Karl Henkel, who has been part of Kosada's development team since 2012, has accepted a job with Unity Technologies. Karl is the developer of Parabox plug-ins for the Unity game engine. Seeking greater integration, Unity Technologies brought his plug-ins in-house. Karl is thrilled about this new relationship and is mastering French in preparation for a move to Unity's Montreal location.
In addition to his Vuo development work, Karl created some personal Vuo nodes he's shared with the community. He writes, "My time at Kosada was amazing. If I had to pick my favorite part of the job, it would without a doubt be the people. Everyone I worked with was passionate, caring, and just all around great persons. The community as well was a pleasure to interact with as well, and I’ll certainly be keeping up with all of your creations in the Vuo gallery!"
Good Luck, Karl, or should we say, "Bonne chance dans votre nouvel emploi."
The remaining developers, Jaymie, Melissa, Jean Marie, and Steve, continue to work on the next Vuo release. We're making good progress, but we're not yet ready to set a date.
— Jean Marie
We’ve just released Vuo 1.2.7 — a free update if you’ve purchased any previous Vuo 1.2.x versions. We're also excited to share some videos of Vuo in action in Teo Dumski's Cloud Theater.
Support for capturing video from Blackmagic devices was the #1 voted feature request in the 2D Graphics category. We’ve included it in Vuo Pro 1.2.7, plus support for output.
If you’re not familiar with Blackmagic Design capture and playback products, they include nifty cards and devices for sending broadcast-quality video between A/V equipment and a computer.
In Vuo, you can use a video stream captured from Blackmagic just like any other video stream: layer it with other imagery, add real-time effects, and so on. And you can output any video stream in Vuo to Blackmagic.
To learn more, check out our new tutorial on capturing video from a video camera with a Blackmagic Intensity Shuttle for Thunderbolt.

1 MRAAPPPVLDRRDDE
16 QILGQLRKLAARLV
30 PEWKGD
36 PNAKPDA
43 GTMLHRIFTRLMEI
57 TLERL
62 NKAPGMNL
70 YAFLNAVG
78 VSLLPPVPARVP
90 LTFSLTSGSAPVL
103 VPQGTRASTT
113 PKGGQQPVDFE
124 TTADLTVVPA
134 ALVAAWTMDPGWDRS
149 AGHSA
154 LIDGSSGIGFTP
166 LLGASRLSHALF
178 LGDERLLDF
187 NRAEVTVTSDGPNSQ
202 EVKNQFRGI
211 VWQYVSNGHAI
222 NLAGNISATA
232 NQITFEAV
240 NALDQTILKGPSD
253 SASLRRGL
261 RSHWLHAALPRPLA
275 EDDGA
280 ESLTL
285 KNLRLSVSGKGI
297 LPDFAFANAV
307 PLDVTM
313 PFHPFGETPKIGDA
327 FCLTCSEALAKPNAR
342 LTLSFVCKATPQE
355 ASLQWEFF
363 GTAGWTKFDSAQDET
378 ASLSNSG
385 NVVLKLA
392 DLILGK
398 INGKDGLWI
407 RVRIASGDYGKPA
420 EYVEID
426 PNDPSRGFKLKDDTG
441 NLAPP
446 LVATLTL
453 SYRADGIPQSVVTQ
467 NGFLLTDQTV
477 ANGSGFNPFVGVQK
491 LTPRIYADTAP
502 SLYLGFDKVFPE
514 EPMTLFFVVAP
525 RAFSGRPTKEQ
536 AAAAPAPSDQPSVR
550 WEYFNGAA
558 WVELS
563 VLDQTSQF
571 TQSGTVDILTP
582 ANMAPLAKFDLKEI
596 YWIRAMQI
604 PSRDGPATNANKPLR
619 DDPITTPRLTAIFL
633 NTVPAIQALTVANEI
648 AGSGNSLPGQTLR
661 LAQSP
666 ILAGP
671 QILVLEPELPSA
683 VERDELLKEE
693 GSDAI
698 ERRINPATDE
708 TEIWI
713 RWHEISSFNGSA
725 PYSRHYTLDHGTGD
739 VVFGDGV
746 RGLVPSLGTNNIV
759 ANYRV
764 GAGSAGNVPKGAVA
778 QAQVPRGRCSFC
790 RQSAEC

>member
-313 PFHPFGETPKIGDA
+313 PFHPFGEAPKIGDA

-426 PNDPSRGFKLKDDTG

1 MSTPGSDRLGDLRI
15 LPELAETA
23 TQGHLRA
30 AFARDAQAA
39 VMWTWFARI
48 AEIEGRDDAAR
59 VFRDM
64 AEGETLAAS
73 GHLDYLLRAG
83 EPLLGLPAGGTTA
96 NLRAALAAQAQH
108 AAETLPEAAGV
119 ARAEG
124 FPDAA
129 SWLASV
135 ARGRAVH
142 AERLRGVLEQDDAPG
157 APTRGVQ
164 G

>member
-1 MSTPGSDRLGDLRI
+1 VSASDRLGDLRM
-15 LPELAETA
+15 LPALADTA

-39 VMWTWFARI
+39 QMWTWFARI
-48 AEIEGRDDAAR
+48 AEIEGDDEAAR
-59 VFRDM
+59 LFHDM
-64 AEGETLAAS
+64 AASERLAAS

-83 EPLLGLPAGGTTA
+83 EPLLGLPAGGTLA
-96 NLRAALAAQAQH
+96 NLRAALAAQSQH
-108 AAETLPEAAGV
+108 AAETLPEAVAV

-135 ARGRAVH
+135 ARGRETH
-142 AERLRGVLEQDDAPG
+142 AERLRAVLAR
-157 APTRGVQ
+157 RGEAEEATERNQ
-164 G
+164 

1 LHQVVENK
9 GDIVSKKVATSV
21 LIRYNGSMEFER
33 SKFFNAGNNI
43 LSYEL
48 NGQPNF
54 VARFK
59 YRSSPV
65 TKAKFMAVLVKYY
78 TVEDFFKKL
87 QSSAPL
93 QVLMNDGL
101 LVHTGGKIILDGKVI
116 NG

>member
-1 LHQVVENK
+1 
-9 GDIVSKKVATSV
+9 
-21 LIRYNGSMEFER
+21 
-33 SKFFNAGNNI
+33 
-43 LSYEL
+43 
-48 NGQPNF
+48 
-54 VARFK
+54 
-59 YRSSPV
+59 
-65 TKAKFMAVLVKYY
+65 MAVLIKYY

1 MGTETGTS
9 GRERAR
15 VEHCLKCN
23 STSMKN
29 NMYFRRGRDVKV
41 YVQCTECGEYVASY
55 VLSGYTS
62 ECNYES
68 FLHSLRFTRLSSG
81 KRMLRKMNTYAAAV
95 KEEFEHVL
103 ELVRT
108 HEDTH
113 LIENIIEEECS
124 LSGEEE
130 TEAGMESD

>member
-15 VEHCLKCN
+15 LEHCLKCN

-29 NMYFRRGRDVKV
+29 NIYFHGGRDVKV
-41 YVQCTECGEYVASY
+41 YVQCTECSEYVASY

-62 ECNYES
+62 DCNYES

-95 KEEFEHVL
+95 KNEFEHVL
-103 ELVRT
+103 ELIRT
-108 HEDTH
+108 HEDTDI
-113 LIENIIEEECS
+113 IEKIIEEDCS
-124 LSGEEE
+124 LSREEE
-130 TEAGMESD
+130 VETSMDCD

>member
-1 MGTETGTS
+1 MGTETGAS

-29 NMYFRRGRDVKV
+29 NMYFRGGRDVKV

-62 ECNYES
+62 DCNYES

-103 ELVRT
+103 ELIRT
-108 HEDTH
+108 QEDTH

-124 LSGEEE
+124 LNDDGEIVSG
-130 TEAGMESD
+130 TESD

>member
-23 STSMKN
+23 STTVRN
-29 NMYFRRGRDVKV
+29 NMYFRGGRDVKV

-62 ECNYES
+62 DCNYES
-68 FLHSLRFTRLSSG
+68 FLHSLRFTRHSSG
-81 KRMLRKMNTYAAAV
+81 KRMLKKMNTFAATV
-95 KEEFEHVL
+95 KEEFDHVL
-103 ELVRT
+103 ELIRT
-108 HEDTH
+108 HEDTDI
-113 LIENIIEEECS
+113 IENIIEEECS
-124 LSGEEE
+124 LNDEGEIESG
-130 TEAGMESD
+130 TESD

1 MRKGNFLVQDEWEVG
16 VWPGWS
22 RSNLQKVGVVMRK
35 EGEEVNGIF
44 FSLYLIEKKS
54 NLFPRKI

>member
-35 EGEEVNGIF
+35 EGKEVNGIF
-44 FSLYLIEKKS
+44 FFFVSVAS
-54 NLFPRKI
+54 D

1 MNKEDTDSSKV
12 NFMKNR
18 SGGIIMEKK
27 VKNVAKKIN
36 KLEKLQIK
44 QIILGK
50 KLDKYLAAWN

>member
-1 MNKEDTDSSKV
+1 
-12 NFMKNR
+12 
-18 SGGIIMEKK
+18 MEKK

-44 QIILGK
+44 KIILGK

Another new feature in Vuo 1.2.7 is the
Make Supershape node, which can produce a wonderful variety of 3D flowers, sea creatures, and blobby things.
Vuo 1.2.7 also improves performance and stability. It fixes 16 community-reported issues.
A special thanks to Bodysoulspirit for creating the images of Vuo 1.2.7 in this post and on social media.
Legal disclaimer: Blackmagic Design owns their logo and trademarks. While Vuo uses the Blackmagic SDK, we’re not affiliated with or endorsed by Blackmagic Design.
As you may know, we’re hard at work on a big new release. We put out this bonus update, Vuo 1.2.7, so you could get access to some of the improvements we’ve been working on sooner. We continue to forge ahead with features that you, the community, have requested, other improvements to performance and usability, and of course a heap of new nodes.
Some of you have asked if we have a release date. Not yet, but we’ll let you know when we do. When we get closer to the release, we’ll also put out a call for alpha testers.
Teo Dumski, previously featured in our community spotlight about his gravity-defying theatrics, continues to pair art with technology in Cloud Theater. Teo is an actor, director, teacher, and experimenter based in Wroclaw, Poland.
I use Vuo widely in all my projects. As live media compositing software it gives me the ability to experiment on some new means of expression. In theater this “life element” is so important that setups which automate processes are simply useless. I observe so many attempts to use new media in performative arts – some of them are valuable for me, some are not.
I started from creating a simple drawing app with Vuo (first versions supported mouse-only drawing!) and blending a live-drawn layer with live-camera layer (actors were lying on the floor and the camera was above them). After supporting Wacom graphic tablets we created a feature-length performance about the history of the world.
This was a huge success for us and after a year I started to move forward: I wanted to draw in three-dimensional space with live actors inside. This brought us to the premiere of "Tech is a Being", which was telling something more than human fantasies about the future. It became a self-referential performance which showed a potential for some new theatrical language. We used projectors not only to create images on semi-transparent screens but also to serve as light for actors. This blurred the boundary between light and image – we could use some brush to lighten an actor and create some stage design elements at the same time.